Finally, developing countries are counting heavily on benefiting from a large population of young, and relatively unskilled labour as the demographics of developed countries age, and become middle-class. The advent of AI threatens to automate the very jobs that could have been a boon to these low-skilled workers.

AI for the social good
AI has also been hailed as a potential solution to many problems that developing countries are facing. AI is already making a huge impact, especially in poor and mostly rural areas in the world.

Some of the ways that the application of AI is helping the developing world is by fighting food insecurity, overcoming issues caused by a lack of infrastructure by providing more cost-effective and targeted social services such as aid, education, healthcare, transportation, and electricity supply.

However, one of the sectors where AI is already widely adopted and being applied with great effect is the financial services industry.

AI in finance for the social good
AI can make an impact in emerging markets by improving financial inclusion.

Many communities have typically been excluded from the formal financial services industry because they lack identification, credit history, or collateral. These communities may also be very hard to reach, and the size of their financial transactions may not have justified the cost to serve these communities.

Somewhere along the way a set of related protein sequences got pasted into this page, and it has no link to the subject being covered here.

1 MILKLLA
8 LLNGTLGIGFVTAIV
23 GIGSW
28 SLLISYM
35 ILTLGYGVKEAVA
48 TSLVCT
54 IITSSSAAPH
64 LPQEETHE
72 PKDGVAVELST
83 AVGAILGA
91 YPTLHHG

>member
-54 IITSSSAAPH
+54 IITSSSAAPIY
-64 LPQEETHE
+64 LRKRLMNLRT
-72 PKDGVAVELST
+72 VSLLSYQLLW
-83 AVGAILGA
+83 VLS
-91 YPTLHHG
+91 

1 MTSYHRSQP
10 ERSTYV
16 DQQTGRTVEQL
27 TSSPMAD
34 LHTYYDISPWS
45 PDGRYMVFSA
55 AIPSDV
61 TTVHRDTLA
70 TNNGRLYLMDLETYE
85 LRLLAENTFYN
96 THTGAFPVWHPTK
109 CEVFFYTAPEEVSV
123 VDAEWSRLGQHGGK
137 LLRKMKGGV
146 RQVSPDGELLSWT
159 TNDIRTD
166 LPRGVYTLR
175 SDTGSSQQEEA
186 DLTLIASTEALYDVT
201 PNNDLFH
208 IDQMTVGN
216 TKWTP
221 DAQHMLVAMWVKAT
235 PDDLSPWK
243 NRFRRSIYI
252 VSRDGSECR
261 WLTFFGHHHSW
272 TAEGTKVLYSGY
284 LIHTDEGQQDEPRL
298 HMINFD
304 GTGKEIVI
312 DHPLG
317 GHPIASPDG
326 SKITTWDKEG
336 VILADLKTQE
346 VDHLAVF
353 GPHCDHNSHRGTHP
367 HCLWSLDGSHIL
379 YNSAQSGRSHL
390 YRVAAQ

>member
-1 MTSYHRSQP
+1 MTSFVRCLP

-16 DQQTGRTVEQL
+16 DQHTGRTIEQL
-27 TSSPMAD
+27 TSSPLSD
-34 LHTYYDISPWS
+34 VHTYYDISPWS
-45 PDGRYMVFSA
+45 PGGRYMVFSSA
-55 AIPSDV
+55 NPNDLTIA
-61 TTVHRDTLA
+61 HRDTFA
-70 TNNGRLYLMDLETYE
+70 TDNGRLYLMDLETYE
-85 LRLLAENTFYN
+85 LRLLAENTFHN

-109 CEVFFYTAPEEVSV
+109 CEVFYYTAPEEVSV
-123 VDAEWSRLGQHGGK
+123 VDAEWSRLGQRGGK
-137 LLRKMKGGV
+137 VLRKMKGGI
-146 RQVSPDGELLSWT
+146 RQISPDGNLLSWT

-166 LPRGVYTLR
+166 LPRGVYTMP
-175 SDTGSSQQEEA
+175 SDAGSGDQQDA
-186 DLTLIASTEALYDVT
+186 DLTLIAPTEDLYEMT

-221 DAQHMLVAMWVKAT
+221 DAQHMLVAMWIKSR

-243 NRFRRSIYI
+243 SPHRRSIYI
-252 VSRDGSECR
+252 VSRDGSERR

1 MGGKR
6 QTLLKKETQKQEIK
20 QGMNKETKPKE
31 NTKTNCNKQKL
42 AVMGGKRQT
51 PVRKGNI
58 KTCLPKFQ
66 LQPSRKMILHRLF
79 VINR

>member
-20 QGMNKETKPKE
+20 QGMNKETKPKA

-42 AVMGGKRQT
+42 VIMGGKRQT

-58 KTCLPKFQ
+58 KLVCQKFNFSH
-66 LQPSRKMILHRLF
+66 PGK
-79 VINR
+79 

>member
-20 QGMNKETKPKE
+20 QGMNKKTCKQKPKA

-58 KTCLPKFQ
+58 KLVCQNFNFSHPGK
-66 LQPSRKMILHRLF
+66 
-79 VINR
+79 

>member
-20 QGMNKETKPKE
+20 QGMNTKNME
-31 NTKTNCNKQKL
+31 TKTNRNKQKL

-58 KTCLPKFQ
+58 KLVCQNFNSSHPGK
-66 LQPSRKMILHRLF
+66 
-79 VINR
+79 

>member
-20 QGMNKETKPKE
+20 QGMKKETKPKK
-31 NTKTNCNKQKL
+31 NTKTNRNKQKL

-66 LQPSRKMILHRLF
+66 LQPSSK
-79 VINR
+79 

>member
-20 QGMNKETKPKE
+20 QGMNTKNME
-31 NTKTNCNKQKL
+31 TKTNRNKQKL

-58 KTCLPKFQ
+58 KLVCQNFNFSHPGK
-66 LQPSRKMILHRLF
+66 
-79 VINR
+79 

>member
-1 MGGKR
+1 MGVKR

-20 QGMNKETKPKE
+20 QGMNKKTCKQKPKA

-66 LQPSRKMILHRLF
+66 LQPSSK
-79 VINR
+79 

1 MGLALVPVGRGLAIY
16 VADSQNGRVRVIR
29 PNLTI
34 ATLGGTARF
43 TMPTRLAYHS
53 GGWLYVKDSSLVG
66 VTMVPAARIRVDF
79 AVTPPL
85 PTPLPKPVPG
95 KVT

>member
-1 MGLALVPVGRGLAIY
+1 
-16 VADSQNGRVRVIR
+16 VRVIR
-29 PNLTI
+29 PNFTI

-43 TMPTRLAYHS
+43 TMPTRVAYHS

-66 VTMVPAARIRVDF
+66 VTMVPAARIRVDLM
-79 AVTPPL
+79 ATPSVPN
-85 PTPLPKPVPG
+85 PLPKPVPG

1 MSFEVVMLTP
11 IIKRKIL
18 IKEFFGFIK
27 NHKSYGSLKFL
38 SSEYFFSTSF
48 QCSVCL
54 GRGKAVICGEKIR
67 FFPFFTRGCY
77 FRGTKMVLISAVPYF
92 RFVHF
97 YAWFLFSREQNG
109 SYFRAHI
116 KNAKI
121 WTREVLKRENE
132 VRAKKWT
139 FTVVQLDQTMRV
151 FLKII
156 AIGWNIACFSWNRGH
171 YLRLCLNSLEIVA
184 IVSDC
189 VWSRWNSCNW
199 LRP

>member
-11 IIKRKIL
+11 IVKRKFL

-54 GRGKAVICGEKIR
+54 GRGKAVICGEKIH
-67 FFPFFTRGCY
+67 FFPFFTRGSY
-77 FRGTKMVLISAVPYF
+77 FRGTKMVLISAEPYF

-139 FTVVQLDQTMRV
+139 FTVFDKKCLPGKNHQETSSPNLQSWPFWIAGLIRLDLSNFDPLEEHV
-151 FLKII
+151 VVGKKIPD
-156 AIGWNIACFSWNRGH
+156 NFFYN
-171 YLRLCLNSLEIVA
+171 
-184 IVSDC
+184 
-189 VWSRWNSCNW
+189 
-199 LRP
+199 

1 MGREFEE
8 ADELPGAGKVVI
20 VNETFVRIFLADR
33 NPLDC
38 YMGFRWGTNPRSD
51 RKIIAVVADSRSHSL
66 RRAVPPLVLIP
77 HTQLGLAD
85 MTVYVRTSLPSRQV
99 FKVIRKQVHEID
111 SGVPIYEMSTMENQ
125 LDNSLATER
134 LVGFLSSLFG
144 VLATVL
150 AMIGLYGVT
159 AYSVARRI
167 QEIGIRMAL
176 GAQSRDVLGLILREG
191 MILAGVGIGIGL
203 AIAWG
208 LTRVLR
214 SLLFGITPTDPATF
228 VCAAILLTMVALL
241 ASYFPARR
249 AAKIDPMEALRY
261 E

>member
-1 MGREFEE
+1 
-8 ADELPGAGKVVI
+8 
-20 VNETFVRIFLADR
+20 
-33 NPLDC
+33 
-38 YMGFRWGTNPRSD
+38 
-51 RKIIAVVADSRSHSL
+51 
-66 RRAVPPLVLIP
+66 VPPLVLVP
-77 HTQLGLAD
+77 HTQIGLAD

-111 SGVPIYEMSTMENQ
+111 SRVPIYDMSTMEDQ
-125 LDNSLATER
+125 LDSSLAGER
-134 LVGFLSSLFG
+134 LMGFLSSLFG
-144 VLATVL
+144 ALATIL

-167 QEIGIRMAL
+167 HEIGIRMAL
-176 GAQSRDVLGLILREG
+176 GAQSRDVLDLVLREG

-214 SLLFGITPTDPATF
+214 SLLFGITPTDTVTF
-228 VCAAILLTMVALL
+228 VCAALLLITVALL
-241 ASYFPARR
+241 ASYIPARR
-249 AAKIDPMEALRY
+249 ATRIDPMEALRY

The application of AI is helping to alleviate these issues by automating processes such as customer engagement and customer service, reducing the costs involved in extending financial services to these communities and enabling an increase in scale of these services to drive increased profits.

One example of an application that applies AI to both the above-mentioned problems is FarmDrive, which helps connect rural and often unbanked smallholder farmers to financing by using an AI-driven credit risk assessment model. This AI-driven model considers many factors that are particularly relevant to smallholding farmers such as individual and social data, agronomic and environmental data, as well as satellite data to generate an accurate credit risk assessment. This can enable previously financially excluded farmers to access finance and potentially improve the livelihoods of these communities.